Cynthia Frazier Offers Tips for Conquering Your Longest Gravel Race Ever (2023)

If a race or ride on your calendar this season goes beyond any distance that you’ve done before, you might be panicking about the different variables you could face on the big day. Those variables may be even greater if your long ride or race is on gravel rather than pavement.

Cynthia Frazier, who refers to herself as a “casual ultra cyclist,” has gone from being a triathlete to one of the top long-distance gravel pros in the U.S. From winning the 350-mile Unbound XL in Kansas to setting a new course record at the 1000-kilometer Across Andes race in Chile, Frazier has made a name for herself as someone who will pedal hard for as long as it takes. She’s often found doing multi-day events and easily riding for 72 hours at a time—but she didn’t get there overnight (so to speak).

Here, we talked about what she thinks about as she approaches these long races, and what she wishes she knew when she started going longer and longer. The Velocio // Exploro racer has even started her own event, Gravista, around some of her favorite spots in Lexington, Virginia, to introduce more people to the sport of gravel racing. She’s not just passionate about racing for long hours, she’s passionate about bringing others along for the ride. Join in with her tips.

12 Tips for Going the Distance in Gravel Events

1. Ease in

To be clear, while many of Frazier’s races include rides through the night, she certainly didn’t start that way. In fact, the only reason she tackled her first overnight ultra-endurance event was because she really, really didn’t want to race the 200-mile Unbound race again. Even Unbound itself was a race she built up to gradually, after years spent racing on the road before shifting to gravel.

When it came to the upgrade from the 200-mile Unbound event to the 350-mile Unbound XL, her team persuaded her to do it. (Frazier first raced Unbound in 2019, then came back for the XL in 2021 and won it in 2022.) While she wasn’t nervous about how her legs would hold up—she knew that distance was possible thanks to years of endurance training—Frazier threw herself into figuring out the logistical side of things, namely, how to ride through the night (more on that below).

2. Understand the course

One hundred miles may not seem that long, if you ride centuries on the regular. But if you’re used to a relatively flat road century, an elevation-rich gravel century is an entirely different beast. “It’s important to look at a course map ahead of time and know what to expect,” Frazier says. “Checking finisher times—not just win times—can also be helpful. You might assume a 100-mile race would take six hours, but looking at the results, you might realize most people are finishing in eight or nine hours, and that requires a different type of preparation.”

3. Protect your nether regions

If a bad saddle can be annoying during a short ride, imagine how painful it can be during a long ride. That’s why finding your optimal bike fit, saddle, and chamois combination is key, says Frazier. The longer you ride, the higher the potential for saddle sores and other abrasions become—as you sweat, the salt can add to the chafing. Because of this, for truly long events, you may even want to consider swapping into a clean pair of shorts midride, if possible.

“For really long events, I do a quick change and wash my sweaty shorts, then hang them behind the bike so they dry as I keep pedaling,” says Frazier. Sometimes, this means handing the shorts off to crew, if there’s any support on course. For really long races, this could look like a stop in a hotel for a few hours, or simply popping into an open restroom along the route and rinsing in the sink. “That’s made a big difference—as has getting a professional bike fit and getting that really dialed in.” Even carrying a wet wipe to do a quick clean up if things are getting uncomfortable can help. Frazier always has a wipe in her saddle bag.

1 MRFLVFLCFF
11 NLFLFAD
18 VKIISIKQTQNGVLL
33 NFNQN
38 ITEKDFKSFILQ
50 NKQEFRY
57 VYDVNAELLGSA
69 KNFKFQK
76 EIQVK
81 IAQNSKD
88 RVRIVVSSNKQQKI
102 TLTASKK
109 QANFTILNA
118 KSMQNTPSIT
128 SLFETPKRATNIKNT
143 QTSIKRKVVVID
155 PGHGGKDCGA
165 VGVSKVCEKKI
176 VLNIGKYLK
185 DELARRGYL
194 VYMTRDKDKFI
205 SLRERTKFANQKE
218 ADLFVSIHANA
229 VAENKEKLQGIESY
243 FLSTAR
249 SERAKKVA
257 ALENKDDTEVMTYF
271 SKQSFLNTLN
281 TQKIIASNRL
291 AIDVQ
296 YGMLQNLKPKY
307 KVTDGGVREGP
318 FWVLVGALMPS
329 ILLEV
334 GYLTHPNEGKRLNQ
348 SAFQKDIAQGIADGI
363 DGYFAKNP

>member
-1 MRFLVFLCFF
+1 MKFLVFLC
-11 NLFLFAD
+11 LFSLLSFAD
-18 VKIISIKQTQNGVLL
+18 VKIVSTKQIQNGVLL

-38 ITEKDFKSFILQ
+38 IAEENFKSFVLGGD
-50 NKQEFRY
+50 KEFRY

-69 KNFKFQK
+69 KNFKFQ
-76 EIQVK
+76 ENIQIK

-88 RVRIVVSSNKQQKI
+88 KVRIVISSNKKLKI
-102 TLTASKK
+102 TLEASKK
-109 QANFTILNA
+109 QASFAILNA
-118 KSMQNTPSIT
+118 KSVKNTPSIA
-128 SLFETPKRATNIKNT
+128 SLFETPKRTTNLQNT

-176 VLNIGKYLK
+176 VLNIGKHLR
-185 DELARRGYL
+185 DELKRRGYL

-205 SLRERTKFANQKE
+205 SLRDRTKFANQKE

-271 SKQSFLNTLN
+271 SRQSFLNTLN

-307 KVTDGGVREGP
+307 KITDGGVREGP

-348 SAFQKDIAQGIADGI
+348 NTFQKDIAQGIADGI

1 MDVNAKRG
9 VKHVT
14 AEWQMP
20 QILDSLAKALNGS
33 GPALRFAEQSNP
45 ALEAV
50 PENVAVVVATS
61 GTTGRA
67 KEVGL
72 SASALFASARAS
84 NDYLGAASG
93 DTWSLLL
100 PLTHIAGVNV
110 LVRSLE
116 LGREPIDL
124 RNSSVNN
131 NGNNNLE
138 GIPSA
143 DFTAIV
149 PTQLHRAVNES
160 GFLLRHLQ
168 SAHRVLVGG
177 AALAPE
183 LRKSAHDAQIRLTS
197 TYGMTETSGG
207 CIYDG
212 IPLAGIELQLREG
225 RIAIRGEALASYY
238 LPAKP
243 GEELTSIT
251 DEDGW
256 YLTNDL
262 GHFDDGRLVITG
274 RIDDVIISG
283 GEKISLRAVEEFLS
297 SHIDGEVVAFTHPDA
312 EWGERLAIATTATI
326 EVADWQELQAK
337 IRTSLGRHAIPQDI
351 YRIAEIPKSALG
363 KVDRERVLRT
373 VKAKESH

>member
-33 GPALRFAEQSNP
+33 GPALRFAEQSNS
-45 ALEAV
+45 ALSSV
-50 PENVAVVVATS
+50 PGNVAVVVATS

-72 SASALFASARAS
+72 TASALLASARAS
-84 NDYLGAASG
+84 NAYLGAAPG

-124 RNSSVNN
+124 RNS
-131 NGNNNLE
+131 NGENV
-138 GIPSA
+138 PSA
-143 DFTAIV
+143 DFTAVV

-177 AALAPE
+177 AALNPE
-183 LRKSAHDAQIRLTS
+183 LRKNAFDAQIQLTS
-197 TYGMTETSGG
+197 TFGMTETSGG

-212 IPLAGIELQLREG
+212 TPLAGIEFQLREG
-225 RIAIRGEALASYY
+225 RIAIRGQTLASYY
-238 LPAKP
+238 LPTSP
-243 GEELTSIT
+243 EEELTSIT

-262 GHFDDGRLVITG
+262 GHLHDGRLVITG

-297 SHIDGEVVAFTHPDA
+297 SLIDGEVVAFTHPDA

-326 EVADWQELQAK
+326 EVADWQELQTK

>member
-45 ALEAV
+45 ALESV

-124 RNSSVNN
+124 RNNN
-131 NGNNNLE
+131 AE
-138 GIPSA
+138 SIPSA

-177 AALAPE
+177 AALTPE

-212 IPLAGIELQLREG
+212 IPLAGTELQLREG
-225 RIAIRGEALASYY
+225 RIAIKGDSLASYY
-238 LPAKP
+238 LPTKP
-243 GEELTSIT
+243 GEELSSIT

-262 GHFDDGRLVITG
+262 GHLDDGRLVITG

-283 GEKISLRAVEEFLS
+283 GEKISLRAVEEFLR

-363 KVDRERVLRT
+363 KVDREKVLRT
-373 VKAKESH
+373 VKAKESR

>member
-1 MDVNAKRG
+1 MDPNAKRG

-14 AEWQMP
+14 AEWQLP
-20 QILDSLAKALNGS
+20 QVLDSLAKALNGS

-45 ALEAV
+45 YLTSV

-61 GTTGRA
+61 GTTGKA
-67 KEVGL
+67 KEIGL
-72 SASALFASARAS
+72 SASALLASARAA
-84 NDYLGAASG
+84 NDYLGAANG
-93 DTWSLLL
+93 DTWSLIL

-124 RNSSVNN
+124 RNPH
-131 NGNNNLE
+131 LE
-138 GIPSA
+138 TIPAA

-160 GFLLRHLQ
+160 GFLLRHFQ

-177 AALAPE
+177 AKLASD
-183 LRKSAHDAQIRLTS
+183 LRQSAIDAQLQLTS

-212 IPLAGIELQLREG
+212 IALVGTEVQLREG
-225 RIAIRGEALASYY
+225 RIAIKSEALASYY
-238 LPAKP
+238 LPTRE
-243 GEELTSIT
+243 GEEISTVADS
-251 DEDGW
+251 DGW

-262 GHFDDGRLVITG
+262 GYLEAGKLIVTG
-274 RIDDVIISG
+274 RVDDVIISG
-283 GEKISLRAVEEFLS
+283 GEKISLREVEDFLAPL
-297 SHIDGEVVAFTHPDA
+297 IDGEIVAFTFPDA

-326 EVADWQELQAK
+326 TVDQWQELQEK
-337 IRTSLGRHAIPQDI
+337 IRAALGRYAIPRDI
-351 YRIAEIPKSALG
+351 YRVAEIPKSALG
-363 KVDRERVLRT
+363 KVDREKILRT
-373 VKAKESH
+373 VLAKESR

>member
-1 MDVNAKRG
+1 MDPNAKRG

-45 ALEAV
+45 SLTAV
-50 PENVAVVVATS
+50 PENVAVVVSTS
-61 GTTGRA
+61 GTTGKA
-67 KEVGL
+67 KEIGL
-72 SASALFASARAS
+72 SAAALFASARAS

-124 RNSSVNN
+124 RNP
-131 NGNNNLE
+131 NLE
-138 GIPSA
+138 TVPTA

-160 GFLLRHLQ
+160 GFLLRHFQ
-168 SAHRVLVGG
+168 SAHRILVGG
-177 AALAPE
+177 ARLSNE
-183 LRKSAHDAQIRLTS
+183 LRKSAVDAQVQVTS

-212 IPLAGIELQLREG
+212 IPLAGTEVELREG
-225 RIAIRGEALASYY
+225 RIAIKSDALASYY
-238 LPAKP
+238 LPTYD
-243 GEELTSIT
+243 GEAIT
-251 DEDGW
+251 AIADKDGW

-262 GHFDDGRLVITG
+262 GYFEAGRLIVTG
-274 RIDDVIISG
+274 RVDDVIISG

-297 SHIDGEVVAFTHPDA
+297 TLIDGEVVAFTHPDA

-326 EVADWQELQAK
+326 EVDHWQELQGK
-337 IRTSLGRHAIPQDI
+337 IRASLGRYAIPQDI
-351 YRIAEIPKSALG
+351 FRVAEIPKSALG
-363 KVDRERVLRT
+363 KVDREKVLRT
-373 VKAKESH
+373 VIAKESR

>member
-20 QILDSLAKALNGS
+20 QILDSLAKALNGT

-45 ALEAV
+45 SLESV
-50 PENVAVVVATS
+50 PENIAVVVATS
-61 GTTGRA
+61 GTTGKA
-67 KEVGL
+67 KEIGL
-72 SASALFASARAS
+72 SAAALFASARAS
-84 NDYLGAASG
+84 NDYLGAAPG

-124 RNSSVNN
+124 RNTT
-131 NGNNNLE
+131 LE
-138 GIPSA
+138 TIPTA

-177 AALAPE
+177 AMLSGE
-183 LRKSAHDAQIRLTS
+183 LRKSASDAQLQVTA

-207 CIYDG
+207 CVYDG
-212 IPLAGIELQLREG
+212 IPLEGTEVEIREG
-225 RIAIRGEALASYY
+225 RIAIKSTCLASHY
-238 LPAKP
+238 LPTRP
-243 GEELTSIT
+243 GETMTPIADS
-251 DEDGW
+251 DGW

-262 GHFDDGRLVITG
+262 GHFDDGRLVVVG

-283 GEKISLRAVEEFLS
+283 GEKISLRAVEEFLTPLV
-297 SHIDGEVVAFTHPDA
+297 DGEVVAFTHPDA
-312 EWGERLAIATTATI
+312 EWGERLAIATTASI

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4. Focus on your ride

When you’re in a 40-minute crit or cyclocross race, one thing is on your mind: How can I catch/beat/outsprint the rider in front of me? But in an ultra-endurance event, a shift happens. Rather than asking how you’re going to beat the person you’re racing against, you’re simply trying to do the best that you can on that day.

Frazier has come to terms with this over the years. After realizing chasing down competitors just caused her to burn a lot of matches early, she found she needed to ride her own race and potentially reel them in later.

5. Embrace the variables

“You have to get used to the fact that there are so many things you can’t control in these races,” Frazier says. “And if something happens, you need to figure out the next best step to take.”

For example, weather can change on a dime, particularly in the more mountainous areas where Frazier is often racing. Multiple flat tires can also plague racers, as can broken chains or bent derailleurs. Being ready to handle your own mechanicals—and never counting yourself out of the race, considering the rider up the road could be dealing with flats as well—is a huge part of the racing experience.

6. Practice night riding

Cynthia Frazier Offers Tips for Conquering Your Longest Gravel Race Ever (1)

If you think there’s a chance you’ll finish your goal race or ride in the dark, don’t let that be your first night ride!

“I started with this ride called Rock Star that happens locally every April, so that I was riding on all familiar roads and wouldn’t be alone, but it would be really low pressure,” Frazier says. “It was great practice for using my lights, and for riding through the night. It’s scary at first, but you adjust to it pretty quickly.”

You’ll also want to gain a good understanding of the run time on your headlight and helmet light, so that you know if you need spare battery packs or chargers.

7. Take recovery days

Here’s the thing about Frazier’s calendar: It is loaded for the season. And with that comes the need to temper her training expectations. Rather than trying to max out training volume when she is home and able to ride, she takes more days off than the average pro—sometimes even three in a week. She prioritizes recovery, and credits that with how she’s managed to stay injury-free thus far.